Go on a run, hike through nature, and meditate. These are often touted as the surefire ways to achieve a happier life. But a recent review of numerous happiness studies raises questions about the strength of the evidence behind these happiness hacks. This review comes in light of the “replication crisis” in psychology, where many key studies have failed to be replicated. In response, researchers like Dunigan Folk and Elizabeth Dunn from the University of British Columbia have revisited old studies and implemented stricter standards to ensure the validity of new studies.
Folk and Dunn sifted through hundreds of papers to find happiness studies that met these new standards. They focused on studies that involved large sample sizes and were pre-registered, meaning researchers outlined their study plans before conducting them. Despite the abundance of happiness studies, those that met these high standards were scarce. Moreover, the evidence for happiness-boosting strategies like exercise, meditation, and spending time in nature was weaker than expected.
In an interview with Science News, Dunn discussed the importance of studying happiness and the motivation behind their research. She views happiness as the ultimate measure of a fulfilling life and believes that understanding happiness is crucial to our existence. The inspiration for their research came from a journalist’s question about the rigor of studies behind commonly recommended happiness strategies.
To begin their research, Dunn and Folk identified the most commonly recommended happiness strategies by searching phrases like “how to be happy” and analyzing media stories with recommendations. They then combed through the scientific literature to find studies that tested the effectiveness of these strategies and met the modern standards for rigorous evidence. Out of over 500 studies, less than 60 met these criteria.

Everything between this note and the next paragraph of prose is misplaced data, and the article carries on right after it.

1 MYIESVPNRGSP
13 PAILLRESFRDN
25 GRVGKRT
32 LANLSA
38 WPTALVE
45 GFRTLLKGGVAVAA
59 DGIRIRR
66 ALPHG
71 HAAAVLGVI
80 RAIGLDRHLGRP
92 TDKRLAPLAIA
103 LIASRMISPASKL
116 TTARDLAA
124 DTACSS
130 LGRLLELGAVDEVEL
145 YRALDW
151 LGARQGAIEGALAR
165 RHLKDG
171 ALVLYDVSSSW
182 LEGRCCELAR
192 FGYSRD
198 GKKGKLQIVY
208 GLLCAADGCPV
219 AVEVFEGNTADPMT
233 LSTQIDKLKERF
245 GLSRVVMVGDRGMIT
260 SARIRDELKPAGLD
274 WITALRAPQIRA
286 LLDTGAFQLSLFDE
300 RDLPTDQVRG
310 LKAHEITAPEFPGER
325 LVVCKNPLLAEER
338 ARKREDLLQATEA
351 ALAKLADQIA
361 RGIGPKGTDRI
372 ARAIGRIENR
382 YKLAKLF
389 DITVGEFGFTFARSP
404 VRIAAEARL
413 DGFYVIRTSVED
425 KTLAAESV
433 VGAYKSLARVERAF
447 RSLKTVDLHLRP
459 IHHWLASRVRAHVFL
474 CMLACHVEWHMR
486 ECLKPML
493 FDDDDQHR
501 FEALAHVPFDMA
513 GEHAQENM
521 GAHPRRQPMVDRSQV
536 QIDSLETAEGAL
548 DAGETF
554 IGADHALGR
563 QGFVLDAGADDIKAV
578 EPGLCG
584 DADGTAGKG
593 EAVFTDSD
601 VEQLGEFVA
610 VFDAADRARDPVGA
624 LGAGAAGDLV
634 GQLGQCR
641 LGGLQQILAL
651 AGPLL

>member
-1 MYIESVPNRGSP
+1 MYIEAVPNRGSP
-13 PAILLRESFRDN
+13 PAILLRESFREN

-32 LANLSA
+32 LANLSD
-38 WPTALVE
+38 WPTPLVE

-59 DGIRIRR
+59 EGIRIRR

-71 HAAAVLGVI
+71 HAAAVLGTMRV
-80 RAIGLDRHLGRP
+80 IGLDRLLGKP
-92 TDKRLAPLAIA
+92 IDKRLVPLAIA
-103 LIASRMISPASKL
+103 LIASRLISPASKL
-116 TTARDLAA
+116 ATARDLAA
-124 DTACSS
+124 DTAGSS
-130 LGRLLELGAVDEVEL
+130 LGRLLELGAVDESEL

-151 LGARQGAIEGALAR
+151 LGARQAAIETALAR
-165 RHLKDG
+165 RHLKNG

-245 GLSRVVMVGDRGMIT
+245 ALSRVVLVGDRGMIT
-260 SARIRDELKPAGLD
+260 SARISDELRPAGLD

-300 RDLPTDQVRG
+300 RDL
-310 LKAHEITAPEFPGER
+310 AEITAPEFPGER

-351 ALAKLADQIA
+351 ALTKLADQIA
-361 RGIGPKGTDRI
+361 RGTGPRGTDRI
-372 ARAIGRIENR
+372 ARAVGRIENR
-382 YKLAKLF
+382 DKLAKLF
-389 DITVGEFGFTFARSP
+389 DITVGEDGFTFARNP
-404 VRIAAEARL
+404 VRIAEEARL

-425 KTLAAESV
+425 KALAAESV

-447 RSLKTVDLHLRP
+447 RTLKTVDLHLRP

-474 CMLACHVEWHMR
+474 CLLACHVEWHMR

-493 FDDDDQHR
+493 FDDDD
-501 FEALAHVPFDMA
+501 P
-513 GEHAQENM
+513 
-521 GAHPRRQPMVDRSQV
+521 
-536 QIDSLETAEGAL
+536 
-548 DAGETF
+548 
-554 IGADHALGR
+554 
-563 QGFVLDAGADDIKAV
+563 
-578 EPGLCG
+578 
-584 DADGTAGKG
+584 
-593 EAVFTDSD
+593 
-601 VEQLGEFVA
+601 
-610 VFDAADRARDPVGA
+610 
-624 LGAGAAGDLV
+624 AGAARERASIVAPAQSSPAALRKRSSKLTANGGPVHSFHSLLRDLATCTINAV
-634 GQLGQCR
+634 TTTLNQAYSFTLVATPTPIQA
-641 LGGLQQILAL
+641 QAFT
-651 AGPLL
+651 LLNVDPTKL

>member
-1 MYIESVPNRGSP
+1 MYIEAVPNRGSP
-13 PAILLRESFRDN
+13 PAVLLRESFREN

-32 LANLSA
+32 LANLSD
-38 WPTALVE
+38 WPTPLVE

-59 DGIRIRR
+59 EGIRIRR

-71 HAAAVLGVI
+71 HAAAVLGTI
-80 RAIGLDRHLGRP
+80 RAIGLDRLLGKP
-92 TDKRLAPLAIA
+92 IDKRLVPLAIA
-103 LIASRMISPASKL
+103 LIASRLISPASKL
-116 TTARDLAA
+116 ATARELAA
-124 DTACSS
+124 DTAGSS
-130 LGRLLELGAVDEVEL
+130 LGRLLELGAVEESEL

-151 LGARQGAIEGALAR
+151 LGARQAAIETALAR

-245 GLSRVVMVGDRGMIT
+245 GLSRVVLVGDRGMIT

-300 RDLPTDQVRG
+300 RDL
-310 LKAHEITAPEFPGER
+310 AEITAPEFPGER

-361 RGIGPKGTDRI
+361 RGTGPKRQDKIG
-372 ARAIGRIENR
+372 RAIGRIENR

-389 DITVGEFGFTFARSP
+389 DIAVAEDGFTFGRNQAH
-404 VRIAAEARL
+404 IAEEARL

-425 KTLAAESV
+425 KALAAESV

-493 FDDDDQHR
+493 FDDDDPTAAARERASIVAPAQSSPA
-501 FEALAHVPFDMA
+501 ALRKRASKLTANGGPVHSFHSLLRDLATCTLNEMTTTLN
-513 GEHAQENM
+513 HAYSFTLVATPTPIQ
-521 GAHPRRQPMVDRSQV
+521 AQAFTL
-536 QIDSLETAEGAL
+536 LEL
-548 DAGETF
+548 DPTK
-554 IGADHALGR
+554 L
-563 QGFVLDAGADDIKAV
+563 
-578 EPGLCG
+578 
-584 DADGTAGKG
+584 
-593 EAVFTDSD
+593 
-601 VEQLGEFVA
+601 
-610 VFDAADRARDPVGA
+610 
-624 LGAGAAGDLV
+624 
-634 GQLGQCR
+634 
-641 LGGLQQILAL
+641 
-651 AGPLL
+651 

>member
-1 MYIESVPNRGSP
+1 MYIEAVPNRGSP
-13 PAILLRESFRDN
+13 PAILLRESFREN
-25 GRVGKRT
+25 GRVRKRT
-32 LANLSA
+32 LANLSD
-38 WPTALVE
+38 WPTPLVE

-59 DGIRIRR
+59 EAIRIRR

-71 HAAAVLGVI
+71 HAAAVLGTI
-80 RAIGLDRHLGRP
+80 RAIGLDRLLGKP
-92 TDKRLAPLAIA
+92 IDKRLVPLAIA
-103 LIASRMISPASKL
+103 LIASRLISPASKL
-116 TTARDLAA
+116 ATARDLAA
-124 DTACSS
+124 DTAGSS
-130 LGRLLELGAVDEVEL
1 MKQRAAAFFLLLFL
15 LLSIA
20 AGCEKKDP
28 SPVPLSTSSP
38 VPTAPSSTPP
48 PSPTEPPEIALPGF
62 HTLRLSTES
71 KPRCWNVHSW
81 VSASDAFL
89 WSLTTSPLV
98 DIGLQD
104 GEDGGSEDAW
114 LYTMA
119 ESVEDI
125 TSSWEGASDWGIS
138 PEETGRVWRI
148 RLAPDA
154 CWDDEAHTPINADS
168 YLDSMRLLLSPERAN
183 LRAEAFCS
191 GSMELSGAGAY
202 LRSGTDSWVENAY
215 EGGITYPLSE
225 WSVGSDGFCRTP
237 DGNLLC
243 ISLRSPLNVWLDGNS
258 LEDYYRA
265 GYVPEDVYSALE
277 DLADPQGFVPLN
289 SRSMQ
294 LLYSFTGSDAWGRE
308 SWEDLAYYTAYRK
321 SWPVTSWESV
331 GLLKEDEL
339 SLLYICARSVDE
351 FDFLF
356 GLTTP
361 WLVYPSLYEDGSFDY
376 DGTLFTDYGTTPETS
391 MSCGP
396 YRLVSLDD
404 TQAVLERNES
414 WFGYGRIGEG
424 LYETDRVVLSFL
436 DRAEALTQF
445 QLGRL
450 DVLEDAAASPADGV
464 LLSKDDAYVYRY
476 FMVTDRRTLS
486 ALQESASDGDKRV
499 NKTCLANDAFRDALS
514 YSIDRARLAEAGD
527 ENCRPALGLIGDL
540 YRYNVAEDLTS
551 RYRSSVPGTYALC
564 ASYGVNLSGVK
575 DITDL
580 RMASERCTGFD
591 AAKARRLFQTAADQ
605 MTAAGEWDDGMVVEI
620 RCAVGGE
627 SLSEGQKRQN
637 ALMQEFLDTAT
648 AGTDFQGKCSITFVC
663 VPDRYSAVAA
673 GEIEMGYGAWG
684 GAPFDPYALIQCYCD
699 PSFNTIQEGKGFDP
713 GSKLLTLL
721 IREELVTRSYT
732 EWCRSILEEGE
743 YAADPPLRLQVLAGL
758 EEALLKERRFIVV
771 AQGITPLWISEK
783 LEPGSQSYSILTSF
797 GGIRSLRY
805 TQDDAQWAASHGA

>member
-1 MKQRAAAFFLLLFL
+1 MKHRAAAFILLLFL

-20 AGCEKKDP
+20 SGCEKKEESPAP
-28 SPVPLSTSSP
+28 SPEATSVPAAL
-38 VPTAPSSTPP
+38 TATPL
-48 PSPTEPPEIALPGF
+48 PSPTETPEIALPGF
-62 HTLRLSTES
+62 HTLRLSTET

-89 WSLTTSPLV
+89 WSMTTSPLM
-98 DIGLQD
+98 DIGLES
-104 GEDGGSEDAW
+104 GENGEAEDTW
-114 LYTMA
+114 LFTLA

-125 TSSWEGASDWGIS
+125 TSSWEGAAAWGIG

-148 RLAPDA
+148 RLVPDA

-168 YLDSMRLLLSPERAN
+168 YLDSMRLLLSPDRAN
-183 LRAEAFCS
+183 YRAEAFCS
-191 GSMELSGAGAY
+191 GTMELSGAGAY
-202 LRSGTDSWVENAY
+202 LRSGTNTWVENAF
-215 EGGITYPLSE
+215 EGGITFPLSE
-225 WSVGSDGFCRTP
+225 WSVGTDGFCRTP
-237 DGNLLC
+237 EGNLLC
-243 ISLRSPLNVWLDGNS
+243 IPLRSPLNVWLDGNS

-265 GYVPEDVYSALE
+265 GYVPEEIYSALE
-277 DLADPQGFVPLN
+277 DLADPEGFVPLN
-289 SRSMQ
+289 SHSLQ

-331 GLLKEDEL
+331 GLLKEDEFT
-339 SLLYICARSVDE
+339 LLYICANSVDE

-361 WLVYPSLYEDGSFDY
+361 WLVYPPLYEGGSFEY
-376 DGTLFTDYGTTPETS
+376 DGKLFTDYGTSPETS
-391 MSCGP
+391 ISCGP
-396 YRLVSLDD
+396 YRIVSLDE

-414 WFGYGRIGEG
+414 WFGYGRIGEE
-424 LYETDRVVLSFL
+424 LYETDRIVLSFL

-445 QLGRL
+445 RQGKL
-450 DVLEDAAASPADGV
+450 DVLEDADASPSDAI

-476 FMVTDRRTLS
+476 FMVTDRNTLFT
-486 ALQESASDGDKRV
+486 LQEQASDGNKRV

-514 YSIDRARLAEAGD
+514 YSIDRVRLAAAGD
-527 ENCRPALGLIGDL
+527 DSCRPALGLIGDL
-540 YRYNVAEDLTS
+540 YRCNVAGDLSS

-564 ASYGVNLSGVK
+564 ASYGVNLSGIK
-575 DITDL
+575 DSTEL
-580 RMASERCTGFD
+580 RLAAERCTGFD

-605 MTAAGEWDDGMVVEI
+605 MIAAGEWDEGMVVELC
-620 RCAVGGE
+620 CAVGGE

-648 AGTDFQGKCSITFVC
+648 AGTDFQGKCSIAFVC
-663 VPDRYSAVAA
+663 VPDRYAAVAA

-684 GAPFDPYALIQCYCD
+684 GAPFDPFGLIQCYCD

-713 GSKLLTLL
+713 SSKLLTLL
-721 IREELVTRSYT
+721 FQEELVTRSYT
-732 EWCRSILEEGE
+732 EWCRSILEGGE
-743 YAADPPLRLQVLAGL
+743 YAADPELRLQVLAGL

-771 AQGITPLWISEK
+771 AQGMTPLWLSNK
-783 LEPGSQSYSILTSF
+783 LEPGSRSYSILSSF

The key finding of their review is that some widely recommended happiness strategies lack strong evidence. Although strategies like exercise, meditation, and spending time in nature have logical reasons to work, the rigorous evidence supporting their effectiveness is limited. Dunn emphasizes that this does not mean these strategies are ineffective or should be ignored, especially when recommended by professionals for specific conditions. However, for the average person seeking to enhance their happiness, the evidence may not be as robust as believed.
Dunn stresses the need for better understanding and research in these areas, given their widespread acceptance and media dissemination. She likens these strategies to castles in the sky, urging the importance of solid foundations. The review also highlights the few strategies that appear to have stronger evidence, such as gratitude, socializing, and acting more extroverted. Additionally, there is promising evidence that spending money on others and giving to the less fortunate can promote happiness.
In essence, while running, hiking, and meditating may seem like foolproof routes to happiness, the scientific evidence behind them is not as strong as often portrayed. It is vital to approach these strategies with realistic expectations and a better understanding of the current evidence. Further research is needed to truly unlock the secrets to a happier life.
Denial of responsibility! SamacharCentrl is an automatic aggregator of Global media. In each content, the hyperlink to the primary source is specified. All trademarks belong to their rightful owners, and all materials to their authors. For any complaint, please reach us at – [email protected]. We will take necessary action within 24 hours.
Shambhu Kumar is a science communicator, making complex scientific topics accessible to all. His articles explore breakthroughs in various scientific disciplines, from space exploration to cutting-edge research.